But inspired by another prompt: “The Secret Lives of Vegetables”:

Soft dewy morning
Refreshingly crisp and green
Cucumber dreaming

Flowers of passion
Fecund seeds swell in their beds
Conceiving pumpkins

Furtive green hairdos
Possessors shyly hiding
Carrot introverts

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More experimental baking

I had more leftover sourdough starter today, so I decided to try making some sourdough focaccia using it, plus a bit of yeast to get it to rise. (Sourdough rises when the starter is fresh, but not if the starter has been left over and sitting for a few days.)

It turned out pretty well!

Sourdough focaccia

I think I baked it a little too long, and next time I won’t use the base heat setting in the oven, as it made the base very crisp and close to burnt. But otherwise it was really good. For dinner I made a simple tomato and chilli sauce with pasta, and we have that with the focaccia and some extra virgin olive oil and balsamic vinegar to dip it in. A very simple and rustic Italian meal, but delicious.

In other news, Scully had her groom today, and now she’s all fuzzy and velvety with short hair again. I didn’t get a photo to compare with yesterday, but maybe I will tomorrow.

I spent the afternoon working through the exercises for Monday’s next lecture in the image processing course I’m tutoring. We’ve finished the basic image processing stuff and are moving on to machine learning for pattern recognition. I have a very high level knowledge of machine learning, but have never dealt with the nitty gritty aspects of it in detail before, so this part of the course will be more challenging for me. This first lecture is really an introduction to machine learning, and most of the actual work is on probability distributions, which I have more familiarity with. So the work wasn’t too difficult, although I had to struggle with Matlab’s weird syntax issues for a while before getting something to work.

I’ve also started work on a new course for Outschool, to complement the ongoing classes on critical and ethical thinking. This new one will be a fixed length course of about 6 weeks, on creative thinking and problem solving. I plan to teach the kids how to think about problems and come up with creative solutions to them. And as an example context, I thought that over the six-week course we could work on a specific creative problem: designing a simple board game! The goal would be to have a completed, playable game at the end, invented by the kids, with my guidance. I think this should work well as a course, and I have ideas for all the stages. Just need to write it up and then submit the course for approval.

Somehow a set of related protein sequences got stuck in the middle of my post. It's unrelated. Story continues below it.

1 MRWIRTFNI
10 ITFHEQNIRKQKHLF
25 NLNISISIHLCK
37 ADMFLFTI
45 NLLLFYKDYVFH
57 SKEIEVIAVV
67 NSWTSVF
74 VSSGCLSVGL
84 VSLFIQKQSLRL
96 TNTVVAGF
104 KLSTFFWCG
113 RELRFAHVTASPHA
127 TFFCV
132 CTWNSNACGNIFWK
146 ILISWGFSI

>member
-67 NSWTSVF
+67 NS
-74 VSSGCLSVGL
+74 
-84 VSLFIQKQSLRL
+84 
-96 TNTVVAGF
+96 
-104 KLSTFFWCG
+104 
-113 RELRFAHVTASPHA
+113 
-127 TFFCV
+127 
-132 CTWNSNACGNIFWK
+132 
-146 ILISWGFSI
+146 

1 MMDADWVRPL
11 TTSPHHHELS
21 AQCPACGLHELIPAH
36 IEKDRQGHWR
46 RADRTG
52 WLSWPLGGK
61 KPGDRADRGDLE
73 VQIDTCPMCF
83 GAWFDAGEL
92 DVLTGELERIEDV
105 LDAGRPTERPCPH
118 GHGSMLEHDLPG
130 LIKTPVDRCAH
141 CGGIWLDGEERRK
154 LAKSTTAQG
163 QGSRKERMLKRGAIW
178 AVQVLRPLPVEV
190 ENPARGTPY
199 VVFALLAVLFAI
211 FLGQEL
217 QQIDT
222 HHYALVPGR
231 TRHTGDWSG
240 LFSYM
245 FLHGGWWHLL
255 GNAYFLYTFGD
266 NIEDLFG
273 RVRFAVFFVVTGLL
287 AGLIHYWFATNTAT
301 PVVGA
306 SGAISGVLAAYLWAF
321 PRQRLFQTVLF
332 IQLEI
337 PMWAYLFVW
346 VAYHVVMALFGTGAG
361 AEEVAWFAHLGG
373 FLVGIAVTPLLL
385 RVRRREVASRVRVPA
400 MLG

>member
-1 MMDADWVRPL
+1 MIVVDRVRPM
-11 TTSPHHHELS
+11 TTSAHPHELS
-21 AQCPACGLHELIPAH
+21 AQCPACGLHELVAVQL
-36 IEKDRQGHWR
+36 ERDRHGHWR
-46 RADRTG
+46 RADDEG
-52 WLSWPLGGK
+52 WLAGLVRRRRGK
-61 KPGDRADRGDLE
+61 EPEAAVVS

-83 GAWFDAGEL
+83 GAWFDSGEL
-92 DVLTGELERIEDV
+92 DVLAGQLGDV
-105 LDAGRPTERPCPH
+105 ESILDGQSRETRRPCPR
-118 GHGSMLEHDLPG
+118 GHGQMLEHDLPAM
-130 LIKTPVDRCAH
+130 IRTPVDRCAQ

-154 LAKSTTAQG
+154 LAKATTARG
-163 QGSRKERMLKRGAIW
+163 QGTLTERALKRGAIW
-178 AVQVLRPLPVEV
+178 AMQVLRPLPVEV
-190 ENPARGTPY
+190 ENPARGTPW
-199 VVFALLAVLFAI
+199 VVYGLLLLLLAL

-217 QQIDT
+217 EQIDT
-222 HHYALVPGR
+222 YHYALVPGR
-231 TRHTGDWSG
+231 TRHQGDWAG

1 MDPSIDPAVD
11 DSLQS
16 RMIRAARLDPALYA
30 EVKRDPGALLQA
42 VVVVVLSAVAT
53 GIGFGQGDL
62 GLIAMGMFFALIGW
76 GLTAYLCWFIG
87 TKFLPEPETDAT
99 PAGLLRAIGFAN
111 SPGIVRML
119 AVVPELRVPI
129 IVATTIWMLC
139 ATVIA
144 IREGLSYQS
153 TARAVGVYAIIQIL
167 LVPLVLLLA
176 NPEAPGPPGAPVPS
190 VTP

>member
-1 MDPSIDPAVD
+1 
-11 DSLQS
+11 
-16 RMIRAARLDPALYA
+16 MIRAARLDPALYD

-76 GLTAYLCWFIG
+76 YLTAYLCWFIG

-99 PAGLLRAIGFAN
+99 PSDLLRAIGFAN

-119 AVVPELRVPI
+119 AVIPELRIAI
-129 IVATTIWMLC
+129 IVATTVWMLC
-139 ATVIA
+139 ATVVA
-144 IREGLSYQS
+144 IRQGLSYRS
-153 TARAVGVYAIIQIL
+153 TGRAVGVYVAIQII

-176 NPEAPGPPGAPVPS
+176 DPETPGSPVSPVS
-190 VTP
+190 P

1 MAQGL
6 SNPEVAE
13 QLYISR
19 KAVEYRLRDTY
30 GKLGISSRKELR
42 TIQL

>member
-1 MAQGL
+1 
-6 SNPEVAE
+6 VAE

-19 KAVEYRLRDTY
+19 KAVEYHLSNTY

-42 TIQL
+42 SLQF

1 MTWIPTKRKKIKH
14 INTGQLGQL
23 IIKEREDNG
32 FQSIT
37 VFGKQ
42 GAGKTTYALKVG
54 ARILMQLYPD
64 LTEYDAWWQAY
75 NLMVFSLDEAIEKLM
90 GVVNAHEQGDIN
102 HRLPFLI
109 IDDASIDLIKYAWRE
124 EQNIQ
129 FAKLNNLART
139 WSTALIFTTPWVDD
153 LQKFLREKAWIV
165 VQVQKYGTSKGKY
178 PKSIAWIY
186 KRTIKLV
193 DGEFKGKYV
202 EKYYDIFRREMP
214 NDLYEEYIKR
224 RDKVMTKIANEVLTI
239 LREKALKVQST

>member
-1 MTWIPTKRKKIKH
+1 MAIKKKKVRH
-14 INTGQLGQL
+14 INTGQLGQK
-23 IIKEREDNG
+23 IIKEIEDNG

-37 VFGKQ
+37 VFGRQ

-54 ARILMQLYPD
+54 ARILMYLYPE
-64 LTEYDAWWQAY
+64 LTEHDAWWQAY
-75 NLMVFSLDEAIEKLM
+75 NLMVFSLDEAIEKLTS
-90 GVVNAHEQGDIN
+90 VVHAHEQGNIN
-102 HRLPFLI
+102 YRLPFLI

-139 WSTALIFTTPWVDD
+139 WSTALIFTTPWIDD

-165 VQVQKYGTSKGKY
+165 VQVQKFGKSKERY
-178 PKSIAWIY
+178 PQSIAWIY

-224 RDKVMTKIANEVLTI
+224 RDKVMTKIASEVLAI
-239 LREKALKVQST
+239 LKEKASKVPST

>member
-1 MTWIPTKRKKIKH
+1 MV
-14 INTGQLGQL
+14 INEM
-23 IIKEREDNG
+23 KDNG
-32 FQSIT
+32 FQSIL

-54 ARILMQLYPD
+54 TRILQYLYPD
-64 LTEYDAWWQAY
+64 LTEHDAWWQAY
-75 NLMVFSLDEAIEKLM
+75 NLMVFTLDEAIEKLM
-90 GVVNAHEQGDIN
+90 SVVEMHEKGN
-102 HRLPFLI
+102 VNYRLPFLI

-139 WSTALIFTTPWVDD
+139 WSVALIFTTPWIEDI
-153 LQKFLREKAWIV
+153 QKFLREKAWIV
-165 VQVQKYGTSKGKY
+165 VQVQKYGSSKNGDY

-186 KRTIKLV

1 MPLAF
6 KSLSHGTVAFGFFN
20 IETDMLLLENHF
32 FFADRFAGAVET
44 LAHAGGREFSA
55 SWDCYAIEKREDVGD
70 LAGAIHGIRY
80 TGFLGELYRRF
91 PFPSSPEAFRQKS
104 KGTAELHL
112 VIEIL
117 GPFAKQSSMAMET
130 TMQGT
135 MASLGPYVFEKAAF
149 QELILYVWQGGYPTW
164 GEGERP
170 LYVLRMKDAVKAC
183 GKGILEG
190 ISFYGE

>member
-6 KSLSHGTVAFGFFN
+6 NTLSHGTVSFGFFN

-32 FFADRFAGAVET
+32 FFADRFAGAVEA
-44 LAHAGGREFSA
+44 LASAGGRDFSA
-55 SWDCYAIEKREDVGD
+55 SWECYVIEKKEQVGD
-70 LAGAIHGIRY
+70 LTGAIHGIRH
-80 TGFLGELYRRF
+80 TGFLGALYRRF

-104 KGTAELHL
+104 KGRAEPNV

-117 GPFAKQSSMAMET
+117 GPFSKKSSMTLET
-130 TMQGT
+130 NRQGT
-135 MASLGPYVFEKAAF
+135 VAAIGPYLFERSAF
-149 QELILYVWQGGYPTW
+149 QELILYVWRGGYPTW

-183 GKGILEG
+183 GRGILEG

New content today:

Comics and Standards reporting

I did two main things today: Finished writing that batch of new Irregular Webcomic! strips, and wrote a report on the ISO Standards meeting I attended a few weeks ago. There’s not too much to say about the first, except that finished the batch, so I’m ready to do the photography first thing tomorrow.

The second: I have to write a report on each international standards meeting I attend, to deliver to Standards Australia, and then go through with Australian experts during a follow-up meeting. We have that meeting next week, so it was time I wrote up the report. It’s a little tricky because the template I have to use is a Microsoft Word template, but I don’t have Word on my Mac. Apple’s Pages will open the document, but it gets the formatting badly wrong – so badly that it’s impossible for me to edit the document in Pages. So I have to edit it in Word. My wife has Word on her laptop since she needed it for work purposes – so I’m not about to pay for another license to put it on my desktop. So… I have to set up file sharing between the two machines, transfer my docs to the laptop, edit in Word there, then export to PDF and then transfer the lot back to my desktop. Which is why I tend to put off the task until I can’t any longer.